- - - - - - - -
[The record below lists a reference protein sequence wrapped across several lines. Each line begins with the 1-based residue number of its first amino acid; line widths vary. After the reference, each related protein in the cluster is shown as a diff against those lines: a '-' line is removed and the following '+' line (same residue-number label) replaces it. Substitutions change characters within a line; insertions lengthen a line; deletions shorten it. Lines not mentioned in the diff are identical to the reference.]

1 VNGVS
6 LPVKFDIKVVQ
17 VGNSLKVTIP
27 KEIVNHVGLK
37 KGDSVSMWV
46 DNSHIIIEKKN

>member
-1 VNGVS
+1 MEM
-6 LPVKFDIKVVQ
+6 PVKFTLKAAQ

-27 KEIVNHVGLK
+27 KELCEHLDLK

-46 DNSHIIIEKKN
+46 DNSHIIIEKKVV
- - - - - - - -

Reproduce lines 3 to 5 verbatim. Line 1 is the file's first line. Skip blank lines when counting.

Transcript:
6 LPVKFDIKVVQ
17 VGNSLKVTIP
27 KEIVNHVGLK